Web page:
Showing 1-24 of 31 items found in Arts & Culture
Farm implements, tools, tractors, and other equipment are featured that date back 100 years. The museum is open for special events including the Outhouse Festival in the fall.
The museum, located in the original college building on the campus of historic Greenville College, features hundreds of sculptural pieces by Richard Bock, best known for his work with famed architect Frank Lloyd Wright.
This museum is a living monument to the more than 72 one-story schools throughout the nation that served to educate children and host community gatherings.
This monument honors generations of soliders who sacrificed their lives for their country.
This building was the former home of Judge Sidney Breese, who came to Illinois from New York. He studied law here and became Assistant Secretary of the State of Illinois.
The Showcase performs at the historic Avon Theatre. Call for a schedule of plays.
Located behind the Statehouse in a century-old church, this museum is full of Lincoln-era memorabilia, including his letter cabinet and an axe carved with his initials.
Historic home with five rooms plus a garden area crafts, used furniture, candles, nick knacks, flavored coffees, old plows, wheel barrel and more. "Five rooms to browse".
Located just outside the city of Carlyle, this historic 130-year-old bridge is one of the oldest suspension bridges in the area. The original bridge served as a crossing over the Kaskaskia River.
The marquee dates back to the 1920s, but the audio-visual equipment is state-of-the-art. Three screens show first run movies on the ground floor, with a coffee shop and bistro upstairs.
Hard Road Theatre Productions is a non-profit community theater organization committed to providing the Highland area with high-quality, affordable, live theater productions.
This historic train depot features a preserved facade and a renovated interior that houses specialty shops.
Originally built as a private residence in the 1870s, the house now holds an extensive collection of Civil War memorabilia, World War I bond posters, Native American artifacts, domestic arts, and items from local manufacturers.
Located across from the Statehouse in Vandalia, the park features a life-size, bronze statue of Abraham Lincoln. This is a favorite spot for photos with the 16th president.
The Litchfield Carnegie Library building is originally funded by, industrialist and notable philanthropist, Andrew Carnegie, in 1904. The library is located in downtown Litchfield in the original building designed by architect Paul Moratz in the Classical Revival style.
Designed to reflect the Route 66 era, the museum houses exhibits which focus on the roles the railroads, Route 66, businesses, agriculture, and the military have played in Litchfield's history.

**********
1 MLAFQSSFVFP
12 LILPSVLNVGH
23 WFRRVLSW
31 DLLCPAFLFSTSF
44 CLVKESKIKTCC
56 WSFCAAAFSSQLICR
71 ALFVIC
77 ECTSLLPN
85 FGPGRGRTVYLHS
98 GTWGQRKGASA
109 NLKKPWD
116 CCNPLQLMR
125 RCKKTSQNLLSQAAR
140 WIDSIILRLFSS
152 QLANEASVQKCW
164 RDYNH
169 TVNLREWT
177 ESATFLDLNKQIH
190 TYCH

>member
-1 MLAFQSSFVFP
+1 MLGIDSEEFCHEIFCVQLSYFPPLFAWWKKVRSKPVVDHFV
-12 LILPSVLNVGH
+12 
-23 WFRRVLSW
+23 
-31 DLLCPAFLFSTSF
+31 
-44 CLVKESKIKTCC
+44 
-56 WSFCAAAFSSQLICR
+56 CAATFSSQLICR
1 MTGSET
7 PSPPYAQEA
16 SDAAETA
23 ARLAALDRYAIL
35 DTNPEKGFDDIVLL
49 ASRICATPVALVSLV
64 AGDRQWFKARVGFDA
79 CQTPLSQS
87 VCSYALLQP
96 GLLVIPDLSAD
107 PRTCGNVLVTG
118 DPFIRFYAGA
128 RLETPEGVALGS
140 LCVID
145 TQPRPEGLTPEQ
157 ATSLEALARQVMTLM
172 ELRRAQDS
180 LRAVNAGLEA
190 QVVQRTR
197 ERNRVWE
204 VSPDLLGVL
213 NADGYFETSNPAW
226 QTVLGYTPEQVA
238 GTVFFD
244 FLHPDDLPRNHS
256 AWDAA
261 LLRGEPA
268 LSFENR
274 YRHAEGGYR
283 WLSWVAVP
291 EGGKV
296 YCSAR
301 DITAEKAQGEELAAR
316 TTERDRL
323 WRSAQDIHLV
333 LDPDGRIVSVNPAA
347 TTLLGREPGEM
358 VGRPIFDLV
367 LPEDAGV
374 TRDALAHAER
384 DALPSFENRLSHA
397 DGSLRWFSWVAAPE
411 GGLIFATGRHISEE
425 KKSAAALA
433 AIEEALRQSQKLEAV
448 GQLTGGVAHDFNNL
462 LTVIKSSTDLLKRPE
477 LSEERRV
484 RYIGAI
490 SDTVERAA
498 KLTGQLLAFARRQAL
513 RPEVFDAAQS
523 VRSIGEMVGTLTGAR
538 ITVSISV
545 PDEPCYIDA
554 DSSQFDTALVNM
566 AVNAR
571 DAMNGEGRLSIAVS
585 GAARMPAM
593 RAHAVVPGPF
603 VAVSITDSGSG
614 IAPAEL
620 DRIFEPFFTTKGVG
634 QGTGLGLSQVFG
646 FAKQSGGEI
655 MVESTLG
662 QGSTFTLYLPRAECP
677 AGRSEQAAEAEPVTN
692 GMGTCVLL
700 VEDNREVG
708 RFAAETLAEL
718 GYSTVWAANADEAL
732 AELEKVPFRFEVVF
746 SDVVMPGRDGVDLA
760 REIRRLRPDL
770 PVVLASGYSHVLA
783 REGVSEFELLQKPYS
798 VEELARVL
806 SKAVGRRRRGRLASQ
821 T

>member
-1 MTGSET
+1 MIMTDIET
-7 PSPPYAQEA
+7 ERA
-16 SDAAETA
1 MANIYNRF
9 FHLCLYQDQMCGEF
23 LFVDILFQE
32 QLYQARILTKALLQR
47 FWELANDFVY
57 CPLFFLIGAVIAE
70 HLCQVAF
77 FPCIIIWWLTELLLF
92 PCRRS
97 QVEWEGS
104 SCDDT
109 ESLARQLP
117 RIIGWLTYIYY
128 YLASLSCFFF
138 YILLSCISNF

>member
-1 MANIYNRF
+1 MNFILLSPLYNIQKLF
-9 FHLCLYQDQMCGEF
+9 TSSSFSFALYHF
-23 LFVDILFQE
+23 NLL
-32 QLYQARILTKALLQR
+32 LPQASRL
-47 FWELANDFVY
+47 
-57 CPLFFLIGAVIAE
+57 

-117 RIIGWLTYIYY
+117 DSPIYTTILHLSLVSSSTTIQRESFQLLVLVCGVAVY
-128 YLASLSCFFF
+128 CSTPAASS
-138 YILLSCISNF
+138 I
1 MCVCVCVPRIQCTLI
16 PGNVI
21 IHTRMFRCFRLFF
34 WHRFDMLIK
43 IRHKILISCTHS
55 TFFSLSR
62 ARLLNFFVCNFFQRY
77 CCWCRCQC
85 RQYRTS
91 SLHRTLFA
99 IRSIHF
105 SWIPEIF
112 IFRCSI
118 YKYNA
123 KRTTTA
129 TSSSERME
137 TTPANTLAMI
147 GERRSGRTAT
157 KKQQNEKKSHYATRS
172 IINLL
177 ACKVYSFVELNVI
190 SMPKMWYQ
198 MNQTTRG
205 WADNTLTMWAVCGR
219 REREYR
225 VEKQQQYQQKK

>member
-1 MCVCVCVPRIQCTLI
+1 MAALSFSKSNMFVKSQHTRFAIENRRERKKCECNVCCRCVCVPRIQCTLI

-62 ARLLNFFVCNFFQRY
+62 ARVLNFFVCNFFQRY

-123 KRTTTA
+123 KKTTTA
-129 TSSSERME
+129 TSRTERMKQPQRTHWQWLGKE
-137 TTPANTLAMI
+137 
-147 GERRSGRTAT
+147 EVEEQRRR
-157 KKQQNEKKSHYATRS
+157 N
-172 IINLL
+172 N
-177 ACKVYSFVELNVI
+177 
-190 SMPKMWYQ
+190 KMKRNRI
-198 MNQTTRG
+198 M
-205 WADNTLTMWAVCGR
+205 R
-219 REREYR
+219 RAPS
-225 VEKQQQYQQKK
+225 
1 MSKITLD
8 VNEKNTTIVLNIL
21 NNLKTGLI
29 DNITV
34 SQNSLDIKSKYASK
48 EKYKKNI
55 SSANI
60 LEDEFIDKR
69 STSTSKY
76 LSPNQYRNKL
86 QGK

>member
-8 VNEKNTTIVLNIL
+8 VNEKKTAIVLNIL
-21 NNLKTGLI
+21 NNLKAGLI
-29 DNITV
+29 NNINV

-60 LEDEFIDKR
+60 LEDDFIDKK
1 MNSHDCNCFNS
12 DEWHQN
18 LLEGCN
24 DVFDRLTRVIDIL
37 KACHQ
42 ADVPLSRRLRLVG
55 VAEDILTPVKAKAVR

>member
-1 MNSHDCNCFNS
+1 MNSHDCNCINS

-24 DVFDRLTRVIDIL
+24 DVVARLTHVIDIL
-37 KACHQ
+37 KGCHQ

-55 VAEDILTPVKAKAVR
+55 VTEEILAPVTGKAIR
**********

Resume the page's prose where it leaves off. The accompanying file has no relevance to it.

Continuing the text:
Listed on the National Register, it has six restored rooms with china, furniture, engravings, and books that belonged to the settlers when Lincoln attended the legislature.
In the park next to Hamel School, this building was built between 1820 and 1852 and moved to Hamel in 1980. Artifacts from the period are displayed inside.
Louis Latzer, the founder of the Pet Milk Company, built this homestead for his wife and family in 1901. The home had many modern features of the day, including running water pumped by hand to a holding tank in the attic, a manufactured gas light system, speaking tubes between many of the rooms and one of the first telephones in the community.
The National Road Interpretive Center in Vandalia, Illinois tells the story of the surveyors, laborers and travelers of the National Road, sometimes called the Cumberland Road or National Pike. The Interpretive Center is a museum with hands-on activities for children including a Conestoga wagon that the youngsters can load for its journey. Abraham Lincoln’s connection to Illinois National Road towns is also spotlighted. One of the largest artifacts is an original National Road timber dating to the 1830s. Visitors will develop a better understanding of the importance of this road to Illinois and American history as well as an appreciation for the people that were involved in its construction.
Piano bar and entertainment lounge. Dinner and cocktails, wine dinners, tastings and live music.
Bring your children and show them a glimpse into education before the 20th century. Located on the Jr. High grounds, this schoolhouse was restored by the Bond County Retired Teachers Association.
The Sky View Drive-In Theatre in Litchfield opened in the Spring of 1950 and has been in operation each season since then. We are a seasonal operation and run from the first or second weekend in April until the end of September. Open on Fridays, Saturdays, and Sundays only.